Mugaritz chef picks 50 Best winner
Chef Andoni Luis Aduriz selected El Celler de Can Roca for our Where Chef Eat book
Once again we take our hats off to Andoni Luis Aduriz of Mugaritz restaurant in Northern Spain. He correctly predicted last night's winner of the 50 Best Restaurants in the world, modern Catalan restaurant El Celler de Can Roca, when he picked it as the restaurant worth travelling to in our best selling book Where Chefs Eat.
In the book, Brad Holmes, owner of Ulla in Victoria, Australia, recounts his "mind-blowing" lunch at El Celler de Can Roca that saw "a perfect harmony of flavour, colour, texture, execution, wine-pairing and service," adding, "each course is etched into my memory."
Phaidon editors joined in the praise writing in the book: "While molecular gastronomy fans flocked to elBulli and The Fat Duck, the pioneering trio of brothers at El Celler de Can Roca in Girona remained Spain's little secret. Eating in the clean-cut Scandi style dining room is an experience that plays with mood and memory. Traditional Catalonian ingredients are given innovative treatment to create playful dishes such as caramelised olives hanging from a bonsai tree or the famous Journey to Havana - a tobacco-flavoured 'cigar' sitting on an 'ashtray' - or desserts that replicate Calvin Klein or Lancome scents. Having achieved a third star in 2009, the €130 (£104; $168) seven-course menu looks like very good value."
The restaurant was opened by brothers Joan and Josep Roca in 1986, in a plot next to their parents' bar. They were joined by brother Jordi in 1997, two years after the restaurant won its first of three Michelin stars. The brothers credit their mother's stews, "generously, simply and honestly prepared", as the inspiration that got them cooking.
The restaurant took the top spot from René Redzepi's Noma which has held it for the last three years. Osteria Francescana rose two places to number three, Mugaritz held the number four slot, Eleven Madison Park was the highest riser from last year's 10 to number five and Alex Atala's Dom took sixth place on the list.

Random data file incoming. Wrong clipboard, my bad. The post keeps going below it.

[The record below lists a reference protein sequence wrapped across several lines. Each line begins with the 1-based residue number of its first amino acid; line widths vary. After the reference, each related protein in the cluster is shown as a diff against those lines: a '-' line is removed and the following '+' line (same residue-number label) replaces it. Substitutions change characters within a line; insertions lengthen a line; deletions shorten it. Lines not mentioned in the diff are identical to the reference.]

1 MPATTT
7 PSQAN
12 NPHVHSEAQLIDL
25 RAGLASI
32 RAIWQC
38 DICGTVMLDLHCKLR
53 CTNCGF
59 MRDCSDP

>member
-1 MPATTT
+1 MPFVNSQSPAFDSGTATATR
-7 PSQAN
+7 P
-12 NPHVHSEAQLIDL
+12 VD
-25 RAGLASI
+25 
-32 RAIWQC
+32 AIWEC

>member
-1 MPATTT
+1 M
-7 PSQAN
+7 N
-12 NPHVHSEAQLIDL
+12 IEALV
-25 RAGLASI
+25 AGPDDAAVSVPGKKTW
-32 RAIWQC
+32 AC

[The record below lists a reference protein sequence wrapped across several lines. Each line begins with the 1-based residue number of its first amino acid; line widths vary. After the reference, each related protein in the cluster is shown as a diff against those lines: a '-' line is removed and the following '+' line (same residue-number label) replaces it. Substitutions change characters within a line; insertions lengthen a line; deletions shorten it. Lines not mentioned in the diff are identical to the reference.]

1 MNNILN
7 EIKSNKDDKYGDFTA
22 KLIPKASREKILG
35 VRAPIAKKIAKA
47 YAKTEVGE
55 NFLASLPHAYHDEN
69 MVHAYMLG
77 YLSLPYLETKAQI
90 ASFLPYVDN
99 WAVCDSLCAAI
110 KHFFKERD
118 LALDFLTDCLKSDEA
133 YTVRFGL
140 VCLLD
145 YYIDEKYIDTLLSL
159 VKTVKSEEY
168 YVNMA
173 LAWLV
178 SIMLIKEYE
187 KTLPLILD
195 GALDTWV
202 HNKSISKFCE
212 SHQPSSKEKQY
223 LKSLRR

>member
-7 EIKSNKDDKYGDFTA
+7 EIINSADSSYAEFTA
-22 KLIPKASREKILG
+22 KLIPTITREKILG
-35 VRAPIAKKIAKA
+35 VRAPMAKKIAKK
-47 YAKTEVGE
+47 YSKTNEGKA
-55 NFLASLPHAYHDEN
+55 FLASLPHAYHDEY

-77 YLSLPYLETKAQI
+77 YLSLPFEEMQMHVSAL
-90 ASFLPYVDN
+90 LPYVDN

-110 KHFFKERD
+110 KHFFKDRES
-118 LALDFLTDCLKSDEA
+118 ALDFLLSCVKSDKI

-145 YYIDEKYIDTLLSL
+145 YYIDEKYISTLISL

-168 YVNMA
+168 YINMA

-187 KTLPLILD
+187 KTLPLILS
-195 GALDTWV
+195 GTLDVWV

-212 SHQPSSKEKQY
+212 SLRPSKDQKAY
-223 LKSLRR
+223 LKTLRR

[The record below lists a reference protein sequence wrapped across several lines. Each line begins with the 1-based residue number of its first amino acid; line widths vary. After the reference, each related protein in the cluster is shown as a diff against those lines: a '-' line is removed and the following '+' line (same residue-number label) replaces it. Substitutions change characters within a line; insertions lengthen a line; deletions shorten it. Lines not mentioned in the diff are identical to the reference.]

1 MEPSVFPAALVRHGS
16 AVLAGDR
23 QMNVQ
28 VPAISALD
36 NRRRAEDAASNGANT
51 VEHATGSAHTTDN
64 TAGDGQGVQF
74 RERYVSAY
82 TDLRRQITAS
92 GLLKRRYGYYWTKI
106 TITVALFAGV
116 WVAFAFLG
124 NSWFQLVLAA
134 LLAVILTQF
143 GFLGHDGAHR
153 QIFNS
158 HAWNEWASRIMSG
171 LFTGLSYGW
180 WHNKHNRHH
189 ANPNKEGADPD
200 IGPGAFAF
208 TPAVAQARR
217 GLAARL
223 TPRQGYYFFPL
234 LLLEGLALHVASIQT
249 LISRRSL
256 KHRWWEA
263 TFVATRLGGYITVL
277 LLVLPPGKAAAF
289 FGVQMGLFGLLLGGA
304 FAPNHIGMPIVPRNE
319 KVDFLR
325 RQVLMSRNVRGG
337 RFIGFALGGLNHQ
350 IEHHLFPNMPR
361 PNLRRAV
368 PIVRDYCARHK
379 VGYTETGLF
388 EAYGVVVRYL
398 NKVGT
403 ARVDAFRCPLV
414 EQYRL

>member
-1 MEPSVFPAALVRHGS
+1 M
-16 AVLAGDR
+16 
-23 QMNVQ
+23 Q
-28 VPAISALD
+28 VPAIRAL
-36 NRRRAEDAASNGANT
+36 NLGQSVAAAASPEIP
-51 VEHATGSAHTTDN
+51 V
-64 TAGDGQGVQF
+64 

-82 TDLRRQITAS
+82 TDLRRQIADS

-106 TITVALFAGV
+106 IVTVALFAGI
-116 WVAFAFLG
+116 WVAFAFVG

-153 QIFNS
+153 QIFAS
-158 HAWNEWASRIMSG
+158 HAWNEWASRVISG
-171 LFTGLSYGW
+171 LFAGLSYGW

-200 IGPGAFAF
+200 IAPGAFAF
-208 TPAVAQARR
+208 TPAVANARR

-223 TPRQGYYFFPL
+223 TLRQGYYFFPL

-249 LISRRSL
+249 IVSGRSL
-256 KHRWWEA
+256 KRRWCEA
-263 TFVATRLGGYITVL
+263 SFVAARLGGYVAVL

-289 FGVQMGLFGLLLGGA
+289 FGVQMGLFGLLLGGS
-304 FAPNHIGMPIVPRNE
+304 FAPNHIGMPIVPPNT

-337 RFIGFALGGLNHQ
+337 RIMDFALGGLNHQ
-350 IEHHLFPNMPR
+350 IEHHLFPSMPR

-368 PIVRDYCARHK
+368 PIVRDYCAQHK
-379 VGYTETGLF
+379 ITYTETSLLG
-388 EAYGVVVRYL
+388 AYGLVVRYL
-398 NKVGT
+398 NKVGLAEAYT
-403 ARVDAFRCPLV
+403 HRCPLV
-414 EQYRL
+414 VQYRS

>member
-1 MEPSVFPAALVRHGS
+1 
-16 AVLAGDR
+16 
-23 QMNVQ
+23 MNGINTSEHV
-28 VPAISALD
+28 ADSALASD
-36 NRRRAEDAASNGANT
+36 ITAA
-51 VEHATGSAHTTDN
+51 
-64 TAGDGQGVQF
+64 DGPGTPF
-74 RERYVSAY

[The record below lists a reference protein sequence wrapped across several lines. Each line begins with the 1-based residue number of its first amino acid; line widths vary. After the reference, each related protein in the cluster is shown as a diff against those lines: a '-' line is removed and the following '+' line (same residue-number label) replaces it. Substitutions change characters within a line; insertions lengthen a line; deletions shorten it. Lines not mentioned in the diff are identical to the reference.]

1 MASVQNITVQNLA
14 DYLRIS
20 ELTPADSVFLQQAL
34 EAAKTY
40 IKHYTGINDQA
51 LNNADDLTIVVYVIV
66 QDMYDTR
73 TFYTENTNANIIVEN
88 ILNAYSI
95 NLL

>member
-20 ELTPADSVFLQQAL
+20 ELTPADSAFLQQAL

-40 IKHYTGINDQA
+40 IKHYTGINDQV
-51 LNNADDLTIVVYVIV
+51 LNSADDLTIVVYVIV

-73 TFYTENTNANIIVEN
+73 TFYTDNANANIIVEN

Of DOM we wrote in Where Chefs Eat. "One time painter and decorator and punk DJ Alex Atala has almost single-handedly put experimental, fine-dining Brazilian cuisine onto the world stage thanks to an ungodly amount of dedication and vision. At D.O.M. - domus optimus maximus (home is greatest and best) - Atala has turned scouring the Amazon rainforest for forgotten ingredients into an art form, as well as a pretty solid business model. Thanks to him, Brazilian food is no longer regarded as being merely comforting and unsophisticated but as vibrant, interesting, and at times, downright cool. If you like eating ingredients that are unlikely to have ever left Brazil, D.O.M.'s the place to go."
Check our extenisive list of chefs' books learn more about the extremely talented Alex Atala. Find out why Mugaritz has its collective finger so firmly on the pulse. And for the best recommendations in the world as to where to eat you have to buy Where Chefs Eat. Meanwhile find out why Noma headed the 50 Best list for three years and take a sneak peek at our new book with the famous Noma chef, René Redzepi's new title, A Work in Progress. Finally, you owe it to yourself to invest in Cook It Raw and find out how a Phaidon collective of chefs became the leading thought purveyors in the world of high end gastronomy. Phew! Are we on it or what?